• CT remains the “gold standard” for tarsal coalitions. Even if a calcaneonavicular coalition is clearly seen on plain radiographs, a CT scan should be obtained to rule out the presence of an additional coalition. MR can aid in the diagnosis of fibrous coalitions.


  • Patients presenting with coalitions should be initially treated conservatively. Activity modification, antiinflammatory medications, and arch supports or braces designed to reduce hindfoot motion can be helpful. Occasionally, a trial period in a walking boot may be successful. For patients failing these regimens, surgery tailored to the individual coalition can often be helpful.

Calcaneonavicular Coalitions

  • Because these do not involve a normal articulation in the foot, wide excision is usually successful. The coalition is excised completely through a lateral incision. The excision should extend from the lateral border of the talonavicular joint to the medial border of the calcaneocuboid joint. In particular, care should be taken not to narrow the excision plantarly; the coalition will often extend down several centimeters toward the sole of the foot. Failure to excise the entire coalition will probably result in an unsatisfactory result.

  • After resection, the space between the bones should be filled to prevent recurrence. The extensor digitorum brevis, fat, or bone wax have all been used for this purpose.

Talocalcaneal Coalitions

  • Results of surgery are not as predictable as calcaneonavicular coalitions. These coalitions occur through a joint and therefore disturb the normal function of the foot if a large coalition exists.

  • Nonoperative treatment should be attempted prior to considering surgery. A preoperative CT scan is mandatory to assess the coalition and estimate the extent of subtalar involvement. Several authors have attempted to quantitate a resectable coalition with some suggesting involvement of < 50% of the posterior facet, while others noted some success with resection if the area of the coalition was < 1/3 of the area of the entire subtalar joint.

  • In practice, the measurements described in these studies may be difficult, and parents and patients should be warned preoperatively about the possibility of persistent symptoms requiring further treatment.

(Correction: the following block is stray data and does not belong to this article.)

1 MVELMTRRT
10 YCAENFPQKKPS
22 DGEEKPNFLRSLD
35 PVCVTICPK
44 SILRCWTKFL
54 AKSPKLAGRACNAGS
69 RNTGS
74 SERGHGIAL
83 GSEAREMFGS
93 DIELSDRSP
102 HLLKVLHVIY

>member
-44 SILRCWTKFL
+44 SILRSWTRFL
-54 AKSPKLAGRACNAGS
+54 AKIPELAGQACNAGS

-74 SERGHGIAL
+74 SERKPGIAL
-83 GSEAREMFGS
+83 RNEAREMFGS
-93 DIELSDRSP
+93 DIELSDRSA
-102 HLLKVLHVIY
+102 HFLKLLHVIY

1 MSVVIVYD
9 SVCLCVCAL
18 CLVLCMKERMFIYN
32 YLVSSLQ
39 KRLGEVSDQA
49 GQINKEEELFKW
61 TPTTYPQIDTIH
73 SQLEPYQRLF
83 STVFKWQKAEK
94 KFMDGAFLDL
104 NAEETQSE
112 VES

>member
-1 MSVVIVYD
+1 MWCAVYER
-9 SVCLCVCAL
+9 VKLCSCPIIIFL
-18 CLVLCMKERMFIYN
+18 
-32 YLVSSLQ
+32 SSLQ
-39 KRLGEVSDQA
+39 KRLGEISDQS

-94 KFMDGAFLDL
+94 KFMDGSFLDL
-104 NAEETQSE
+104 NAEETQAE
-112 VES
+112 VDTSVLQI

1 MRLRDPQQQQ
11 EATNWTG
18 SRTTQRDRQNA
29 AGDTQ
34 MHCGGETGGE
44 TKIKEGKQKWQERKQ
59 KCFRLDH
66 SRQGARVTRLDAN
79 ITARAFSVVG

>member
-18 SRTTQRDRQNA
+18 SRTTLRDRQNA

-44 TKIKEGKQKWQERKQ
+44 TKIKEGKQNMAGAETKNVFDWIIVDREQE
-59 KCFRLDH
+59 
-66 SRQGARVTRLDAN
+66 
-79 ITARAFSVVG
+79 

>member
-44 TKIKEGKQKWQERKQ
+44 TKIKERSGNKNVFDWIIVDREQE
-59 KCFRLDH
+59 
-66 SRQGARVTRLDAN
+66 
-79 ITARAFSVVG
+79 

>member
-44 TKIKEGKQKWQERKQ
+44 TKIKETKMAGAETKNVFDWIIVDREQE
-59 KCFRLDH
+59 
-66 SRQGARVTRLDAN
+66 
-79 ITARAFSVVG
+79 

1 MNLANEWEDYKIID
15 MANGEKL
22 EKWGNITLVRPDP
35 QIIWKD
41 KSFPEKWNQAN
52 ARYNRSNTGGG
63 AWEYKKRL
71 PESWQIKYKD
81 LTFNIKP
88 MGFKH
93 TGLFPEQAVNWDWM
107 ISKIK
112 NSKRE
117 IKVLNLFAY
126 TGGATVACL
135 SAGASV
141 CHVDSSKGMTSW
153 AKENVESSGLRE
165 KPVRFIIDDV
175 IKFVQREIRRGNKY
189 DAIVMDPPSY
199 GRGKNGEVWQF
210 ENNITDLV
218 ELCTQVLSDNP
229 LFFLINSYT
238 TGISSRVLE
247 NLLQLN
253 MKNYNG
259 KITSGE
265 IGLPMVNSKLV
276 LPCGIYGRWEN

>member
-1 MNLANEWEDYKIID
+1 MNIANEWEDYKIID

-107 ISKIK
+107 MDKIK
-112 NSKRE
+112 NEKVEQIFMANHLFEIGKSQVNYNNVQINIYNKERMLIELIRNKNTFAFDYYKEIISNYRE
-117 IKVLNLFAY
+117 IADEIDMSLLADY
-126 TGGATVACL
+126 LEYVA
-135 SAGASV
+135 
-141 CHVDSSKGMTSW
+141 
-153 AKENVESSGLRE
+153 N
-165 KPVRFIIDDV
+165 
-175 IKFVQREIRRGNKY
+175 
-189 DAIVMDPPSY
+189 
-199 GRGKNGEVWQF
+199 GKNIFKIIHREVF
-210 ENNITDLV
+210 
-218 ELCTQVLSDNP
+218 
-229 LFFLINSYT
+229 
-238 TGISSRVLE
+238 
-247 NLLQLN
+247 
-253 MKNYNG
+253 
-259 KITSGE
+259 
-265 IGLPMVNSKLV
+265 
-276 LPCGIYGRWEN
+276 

• Resection is performed through a medial hindfoot approach. The flexor hallucis longus tendon, which usually is running directly beneath the medial facet coalition must be carefully protected. As above, bone wax or fat can be interposed in the erstwhile coalition. For large coalitions, or in patients who fail to respond to excision, subtalar fusion is indicated.

Congenital Vertical Talus


  • CVT is a common cause of a rigid rocker-bottom deformity commonly seen in children from birth to 2 years of age.

  • The etiology remains unknown, although muscle imbalance or intrauterine positioning has been implicated.

  • Rarely appearing independently, CVT is associated with neural tube defects, neuromuscular disorders, and chromosomal abnormalities.

History and Physical Examination

  • A patient with a CVT deformity will have a rigid, rocker-bottom foot. The deformity is bilateral ~ 50% of the time. Classically, there is an irreducible dorsal dislocation of the navicular on the talus and a calcaneocuboid joint dislocation.

  • The forefoot is abducted and dorsiflexed. A prominent talar head is palpable at the medial convex sole of the foot, and the hindfoot is in equinovalgus.

  • Patients may demonstrate a peg leg gait due to limited forefoot push-off. The foot may demonstrate some flexibility; however, it is not passively correctable.


  • The diagnosis is confirmed by a lateral x-ray in maximum plantar flexion. In a normal foot, a longitudinal line through the axis of the talus to the 1st metatarsal falls dorsal to the navicular. In a foot with CVT, there is fixed dorsal dislocation of the navicular on the talar neck, and a line through the talus is plantar to the navicular.

  • A child < 3 years of age may not have a visible navicular, and so position is identified by position of the metatarsals relative to the talar neck. A screening spine MR should be considered in a child with a unilateral vertical talus.


  • CVT is usually not amenable to conservative treatment. Long leg casting with the foot in maximum plantar flexion and inversion facilitates surgery by stretching the skin, soft tissues, and extensor tendons over the dorsum of the foot.

  • Surgery is the gold standard for treatment of CVT and is usually delayed until ~ 12-18 months old. The goal of surgery is reduction of the navicular on the talar head.

  • Release of the bifurcate ligament and calcaneocuboid joint capsule reduces the cuboid on the calcaneus, and Achilles lengthening with posteromedial and posterolateral releases reduces the equinus contracture, talonavicular, and subtalar joints. Finally, in older children, the correction may be stabilized with transfer of the anterior tibialis muscle under the neck of the talus.

  • In older children with severe or recalcitrant deformity, excision of the talus or navicular with medial column shortening, or a subtalar or triple arthrodesis, can be utilized to correct the deformity.

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Oct 29, 2019 | Posted by in ORTHOPEDIC | Comments Off on Pediatric Foot and Ankle Disorders